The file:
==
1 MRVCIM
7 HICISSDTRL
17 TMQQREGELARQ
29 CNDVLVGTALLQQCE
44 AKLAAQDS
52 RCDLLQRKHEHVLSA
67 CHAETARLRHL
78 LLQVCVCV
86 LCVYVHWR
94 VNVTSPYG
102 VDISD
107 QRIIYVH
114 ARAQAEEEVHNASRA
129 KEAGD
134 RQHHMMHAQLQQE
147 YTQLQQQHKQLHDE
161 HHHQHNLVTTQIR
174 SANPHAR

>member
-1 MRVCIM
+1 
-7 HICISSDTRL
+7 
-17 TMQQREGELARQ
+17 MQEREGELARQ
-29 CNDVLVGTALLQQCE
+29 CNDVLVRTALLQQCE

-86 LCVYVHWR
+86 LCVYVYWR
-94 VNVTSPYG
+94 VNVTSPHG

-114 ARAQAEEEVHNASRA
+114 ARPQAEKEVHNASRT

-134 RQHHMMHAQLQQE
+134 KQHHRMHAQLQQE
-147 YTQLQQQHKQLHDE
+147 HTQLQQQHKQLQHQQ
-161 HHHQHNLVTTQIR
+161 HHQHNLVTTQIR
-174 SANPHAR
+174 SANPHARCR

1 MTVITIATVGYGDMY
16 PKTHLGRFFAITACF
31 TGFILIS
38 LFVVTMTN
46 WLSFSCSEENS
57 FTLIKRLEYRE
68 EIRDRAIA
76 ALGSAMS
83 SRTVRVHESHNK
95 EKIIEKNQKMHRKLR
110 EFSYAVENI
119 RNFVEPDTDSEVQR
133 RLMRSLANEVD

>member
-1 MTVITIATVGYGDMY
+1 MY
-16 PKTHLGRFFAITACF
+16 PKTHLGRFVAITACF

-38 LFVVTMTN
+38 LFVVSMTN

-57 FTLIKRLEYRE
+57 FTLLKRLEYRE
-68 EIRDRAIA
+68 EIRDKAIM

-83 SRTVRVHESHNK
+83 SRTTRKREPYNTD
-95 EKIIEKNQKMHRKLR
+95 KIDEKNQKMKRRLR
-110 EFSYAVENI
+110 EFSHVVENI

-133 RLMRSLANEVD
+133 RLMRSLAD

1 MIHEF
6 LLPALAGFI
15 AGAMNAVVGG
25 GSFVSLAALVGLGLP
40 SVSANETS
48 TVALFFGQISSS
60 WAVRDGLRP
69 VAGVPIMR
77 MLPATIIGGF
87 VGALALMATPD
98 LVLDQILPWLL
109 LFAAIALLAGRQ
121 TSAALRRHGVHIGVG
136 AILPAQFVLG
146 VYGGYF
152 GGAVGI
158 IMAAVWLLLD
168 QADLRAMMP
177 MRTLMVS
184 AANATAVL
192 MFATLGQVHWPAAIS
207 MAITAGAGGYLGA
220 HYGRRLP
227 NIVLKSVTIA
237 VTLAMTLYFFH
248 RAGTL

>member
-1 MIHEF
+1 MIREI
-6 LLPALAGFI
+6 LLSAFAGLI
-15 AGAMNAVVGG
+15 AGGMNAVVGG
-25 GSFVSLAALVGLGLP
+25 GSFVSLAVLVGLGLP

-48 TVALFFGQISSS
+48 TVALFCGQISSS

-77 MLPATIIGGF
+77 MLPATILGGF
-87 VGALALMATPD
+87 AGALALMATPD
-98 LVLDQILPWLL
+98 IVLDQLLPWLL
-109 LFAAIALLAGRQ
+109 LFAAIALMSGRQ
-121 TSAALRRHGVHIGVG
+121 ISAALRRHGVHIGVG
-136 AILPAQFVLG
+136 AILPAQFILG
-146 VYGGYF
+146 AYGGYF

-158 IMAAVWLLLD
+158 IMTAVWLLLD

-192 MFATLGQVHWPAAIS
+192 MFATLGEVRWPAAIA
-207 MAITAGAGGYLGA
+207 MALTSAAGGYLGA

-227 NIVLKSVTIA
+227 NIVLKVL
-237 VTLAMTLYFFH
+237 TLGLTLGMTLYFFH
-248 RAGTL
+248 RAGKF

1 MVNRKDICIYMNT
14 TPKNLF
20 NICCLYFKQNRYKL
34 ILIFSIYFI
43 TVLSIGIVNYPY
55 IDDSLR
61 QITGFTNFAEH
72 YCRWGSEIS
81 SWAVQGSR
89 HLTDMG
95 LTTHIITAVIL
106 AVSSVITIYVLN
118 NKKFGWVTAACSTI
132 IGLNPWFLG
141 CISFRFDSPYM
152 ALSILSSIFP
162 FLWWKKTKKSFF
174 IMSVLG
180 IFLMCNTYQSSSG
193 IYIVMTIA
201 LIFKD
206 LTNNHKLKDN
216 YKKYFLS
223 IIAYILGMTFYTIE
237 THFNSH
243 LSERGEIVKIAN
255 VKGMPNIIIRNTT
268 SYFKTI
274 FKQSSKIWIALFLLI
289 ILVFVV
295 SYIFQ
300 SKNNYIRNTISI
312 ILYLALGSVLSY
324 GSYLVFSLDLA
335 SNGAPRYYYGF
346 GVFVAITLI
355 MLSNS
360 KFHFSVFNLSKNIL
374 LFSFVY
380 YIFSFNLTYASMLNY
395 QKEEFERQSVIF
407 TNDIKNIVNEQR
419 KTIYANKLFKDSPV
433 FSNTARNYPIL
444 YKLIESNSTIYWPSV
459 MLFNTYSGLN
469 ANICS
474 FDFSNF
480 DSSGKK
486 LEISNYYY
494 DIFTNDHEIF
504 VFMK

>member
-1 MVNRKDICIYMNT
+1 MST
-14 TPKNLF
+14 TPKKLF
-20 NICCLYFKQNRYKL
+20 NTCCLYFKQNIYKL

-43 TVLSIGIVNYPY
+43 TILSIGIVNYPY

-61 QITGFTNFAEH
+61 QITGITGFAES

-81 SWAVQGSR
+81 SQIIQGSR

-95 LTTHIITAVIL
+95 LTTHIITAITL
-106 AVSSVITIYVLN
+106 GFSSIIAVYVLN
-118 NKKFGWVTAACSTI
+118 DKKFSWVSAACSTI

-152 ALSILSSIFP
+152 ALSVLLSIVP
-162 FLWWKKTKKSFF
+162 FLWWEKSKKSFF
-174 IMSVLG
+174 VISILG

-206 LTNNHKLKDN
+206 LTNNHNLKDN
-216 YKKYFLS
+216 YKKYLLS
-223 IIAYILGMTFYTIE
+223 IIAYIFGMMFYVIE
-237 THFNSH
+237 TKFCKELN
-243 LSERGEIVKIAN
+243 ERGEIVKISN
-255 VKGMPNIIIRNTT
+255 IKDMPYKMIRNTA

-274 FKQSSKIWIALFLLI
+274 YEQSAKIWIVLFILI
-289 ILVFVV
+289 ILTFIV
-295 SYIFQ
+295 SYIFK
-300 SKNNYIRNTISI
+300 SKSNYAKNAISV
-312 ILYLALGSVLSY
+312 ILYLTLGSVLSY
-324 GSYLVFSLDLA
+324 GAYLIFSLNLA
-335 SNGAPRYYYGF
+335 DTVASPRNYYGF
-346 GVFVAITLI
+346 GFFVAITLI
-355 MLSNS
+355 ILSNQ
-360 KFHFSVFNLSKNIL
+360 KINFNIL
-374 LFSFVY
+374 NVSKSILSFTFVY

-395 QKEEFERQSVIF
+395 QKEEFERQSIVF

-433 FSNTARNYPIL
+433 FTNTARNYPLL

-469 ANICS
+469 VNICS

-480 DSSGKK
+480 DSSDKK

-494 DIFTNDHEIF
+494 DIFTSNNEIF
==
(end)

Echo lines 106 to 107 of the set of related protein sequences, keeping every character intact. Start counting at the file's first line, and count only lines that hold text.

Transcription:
+15 AGGMNAVVGG
-25 GSFVSLAALVGLGLP